Leach added: “After that we didn’t get any more phone calls from Craig, but he did proceed to call administrators.”

Leach said that Craig James felt his son was not getting a fair shot and threatened to call the administration about it.

“He made it clear that he had a business relationship with our chancellor or certainly was in conversation about such things,” Leach said. “He made it clear that he was announcing this game or that. He always felt like we were leaving the best receiver on the team on the bench. It’s inconceivable that we’d ever want to do that or consider doing it.”

Again, this is making both sides look bad.  Really bad.

But, the more information that sees the light of day, the more it becomes blatantly obvious that the person on the receiving end of the most hits — and the blackest of eyes — is Craig James himself.  And, by extension, his employer.

In essence, an analyst at the dominant sports network in the world got a head coach fired.  How he can continue as one of the lead analysts for the World Wide Leader is beyond me.

Then again, when you have a monopoly on sports information, you can pretty much do whatever you want, can’t ya?

Report: Penn State’s Sandusky settlement sum reaches $93 million

Jerry Sandusky

The cost of the fallout from the Jerry Sandusky scandal continues to take a toll on Penn State University. According to a recent report from the Associated Press, the total payout total Penn State has paid to victims of the former defensive coordinator have reached nearly $93 million.

The AP report says recent financial statements from the university show an additional $33.2 million in payments related to claims connected to Sandusky’s crimes. There may be more claims to sort through as well, which means the sum of the payouts could continue to rise. Penn State previously agreed to pay 26 people connected to the Sandusky scandal a total of $56.7 million. To date, 32 claims have been paid off by the university.

Penn State agreed to pay off a $60 million fine issued by the NCAA, with the money going toward addressing child sexual abuse in the state of Pennsylvania. even after the NCAA lifted all terms of the sanctions levied against the university and football program in September 2014, Penn State remained committed to paying the entire fine as a part of a settlement with the NCAA. The NCAA lost a fight to distribute the fine money nationally, so the money will be used in-state.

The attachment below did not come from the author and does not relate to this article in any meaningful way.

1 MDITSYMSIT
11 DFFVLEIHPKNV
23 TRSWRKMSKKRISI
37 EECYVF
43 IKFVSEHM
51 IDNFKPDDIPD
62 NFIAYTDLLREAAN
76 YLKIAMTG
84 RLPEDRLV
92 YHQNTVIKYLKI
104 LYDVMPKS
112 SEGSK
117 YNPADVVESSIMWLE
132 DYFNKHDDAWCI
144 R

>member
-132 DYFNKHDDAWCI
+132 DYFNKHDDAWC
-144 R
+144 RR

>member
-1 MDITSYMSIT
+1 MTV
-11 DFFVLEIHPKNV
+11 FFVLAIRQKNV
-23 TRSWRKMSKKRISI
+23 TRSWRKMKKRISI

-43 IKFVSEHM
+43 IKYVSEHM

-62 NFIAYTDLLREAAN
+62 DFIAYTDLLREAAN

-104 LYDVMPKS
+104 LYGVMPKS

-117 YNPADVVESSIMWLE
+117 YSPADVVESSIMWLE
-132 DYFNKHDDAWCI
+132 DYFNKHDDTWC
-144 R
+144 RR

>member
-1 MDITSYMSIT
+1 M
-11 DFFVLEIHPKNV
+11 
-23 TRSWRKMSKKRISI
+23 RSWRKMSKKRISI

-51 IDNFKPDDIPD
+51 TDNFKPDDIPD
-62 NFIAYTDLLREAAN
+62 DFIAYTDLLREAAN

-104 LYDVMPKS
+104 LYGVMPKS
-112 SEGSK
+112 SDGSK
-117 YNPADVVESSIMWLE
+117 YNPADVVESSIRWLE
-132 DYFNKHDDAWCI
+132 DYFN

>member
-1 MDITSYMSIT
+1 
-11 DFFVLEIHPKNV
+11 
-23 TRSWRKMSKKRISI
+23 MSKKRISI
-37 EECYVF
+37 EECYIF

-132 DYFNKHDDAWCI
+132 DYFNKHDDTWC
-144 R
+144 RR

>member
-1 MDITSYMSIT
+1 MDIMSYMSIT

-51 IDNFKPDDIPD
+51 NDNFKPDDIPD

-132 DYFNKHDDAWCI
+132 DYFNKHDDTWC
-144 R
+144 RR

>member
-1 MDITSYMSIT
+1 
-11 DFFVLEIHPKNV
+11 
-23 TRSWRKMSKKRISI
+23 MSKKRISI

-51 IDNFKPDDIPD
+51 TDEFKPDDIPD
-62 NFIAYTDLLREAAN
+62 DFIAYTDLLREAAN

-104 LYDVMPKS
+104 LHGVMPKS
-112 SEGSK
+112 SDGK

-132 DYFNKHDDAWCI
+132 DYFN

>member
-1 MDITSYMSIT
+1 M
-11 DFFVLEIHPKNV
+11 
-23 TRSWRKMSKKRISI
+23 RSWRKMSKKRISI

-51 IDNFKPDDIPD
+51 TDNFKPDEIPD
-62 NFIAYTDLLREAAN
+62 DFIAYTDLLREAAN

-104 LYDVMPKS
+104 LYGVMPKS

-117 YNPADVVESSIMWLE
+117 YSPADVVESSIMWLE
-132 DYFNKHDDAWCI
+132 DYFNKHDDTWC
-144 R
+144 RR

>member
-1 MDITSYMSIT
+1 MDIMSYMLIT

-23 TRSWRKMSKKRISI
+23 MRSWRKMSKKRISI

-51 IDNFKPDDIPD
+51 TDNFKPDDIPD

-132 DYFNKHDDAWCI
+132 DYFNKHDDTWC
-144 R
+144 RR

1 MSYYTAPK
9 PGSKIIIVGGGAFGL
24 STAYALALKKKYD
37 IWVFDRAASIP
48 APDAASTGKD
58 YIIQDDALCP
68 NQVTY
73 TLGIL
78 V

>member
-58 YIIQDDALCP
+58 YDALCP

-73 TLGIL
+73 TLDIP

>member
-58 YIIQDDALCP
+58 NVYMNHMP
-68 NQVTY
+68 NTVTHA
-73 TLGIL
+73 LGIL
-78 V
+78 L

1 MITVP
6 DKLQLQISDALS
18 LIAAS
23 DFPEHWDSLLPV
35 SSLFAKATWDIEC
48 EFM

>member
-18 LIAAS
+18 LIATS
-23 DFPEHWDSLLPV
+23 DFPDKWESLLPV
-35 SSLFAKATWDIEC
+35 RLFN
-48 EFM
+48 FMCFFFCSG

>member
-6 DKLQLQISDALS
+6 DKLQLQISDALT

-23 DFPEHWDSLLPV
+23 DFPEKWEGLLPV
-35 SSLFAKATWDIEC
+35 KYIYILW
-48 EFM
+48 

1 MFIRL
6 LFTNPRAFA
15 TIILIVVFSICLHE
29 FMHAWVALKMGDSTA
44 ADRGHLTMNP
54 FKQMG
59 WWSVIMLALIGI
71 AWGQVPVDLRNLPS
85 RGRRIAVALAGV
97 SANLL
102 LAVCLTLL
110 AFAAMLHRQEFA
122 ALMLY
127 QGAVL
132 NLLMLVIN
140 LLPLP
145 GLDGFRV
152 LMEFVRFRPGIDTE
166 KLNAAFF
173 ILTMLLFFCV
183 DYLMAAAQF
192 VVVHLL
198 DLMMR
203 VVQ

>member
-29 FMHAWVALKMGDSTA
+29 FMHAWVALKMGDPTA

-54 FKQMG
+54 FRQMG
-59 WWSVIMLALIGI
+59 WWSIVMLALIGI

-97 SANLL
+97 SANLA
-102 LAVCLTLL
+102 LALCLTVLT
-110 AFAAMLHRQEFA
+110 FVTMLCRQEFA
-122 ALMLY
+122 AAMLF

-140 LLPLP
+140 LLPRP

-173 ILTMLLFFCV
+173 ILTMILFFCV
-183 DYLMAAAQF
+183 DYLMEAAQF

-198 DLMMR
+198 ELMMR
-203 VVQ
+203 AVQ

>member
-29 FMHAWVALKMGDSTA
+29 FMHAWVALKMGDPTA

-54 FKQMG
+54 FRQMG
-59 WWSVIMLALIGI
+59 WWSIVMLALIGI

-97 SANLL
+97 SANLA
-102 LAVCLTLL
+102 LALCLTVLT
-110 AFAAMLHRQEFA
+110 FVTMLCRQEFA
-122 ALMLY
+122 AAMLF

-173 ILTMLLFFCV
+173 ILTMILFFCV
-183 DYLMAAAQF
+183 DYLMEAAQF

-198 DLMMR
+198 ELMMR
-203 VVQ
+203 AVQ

Sandusky is appealing his court decision finding him guilty of 45 counts of sexual abuse to children, netting him a sentence between 30 and 60 years (effectively a life sentence for the 71-year old convicted felon).

Miami suspends wide receiver shortly before kicking off vs. Pitt

Tyre Brady, Maurice Canady
1 Comment

Former Big East foes square off in ACC play today when Miami visits Pittsburgh for a noon kickoff. The Hurricanes, however, will be without one offensive player. Sophomore wide receiver Tyre Brady has been suspended by the team for a violation of team rules. The nature of the violation, as is usually the case, has not been clarified beyond that vague description.

Brady is eighth on Miami’s roster with 112 receiving yards and a touchdown. Brady was listed second on the two-deep depth chart for Miami behind starter Herb Waters, Miami’s second-leading receiver with 585 yards and a touchdown.

USF keeps pressure on Temple as UCF joins infamous club

1 Comment

UCF became the 17th team in college football history to go a full season without celebrating one victory. That adds up to a lot of free bar for patrons at one local establishment this season. UCF’s 0-12 disaster of a season was dealt a final blow by rival South Florida, who tuned up the Knights by a score of 44-3 Thursday night in Orlando. While UCF joined a list no school ever wants to be a part of, USF made sure the pressure will be on Temple to get by Connecticut Saturday afternoon. A loss by Tempel against the Huskies, who just toppled Houston last week, and it will be the Bulls who play for the American Athletic Conference championship next week at either Navy or Houston. The winner of the Navy-Houston game Friday will host the conference championship game.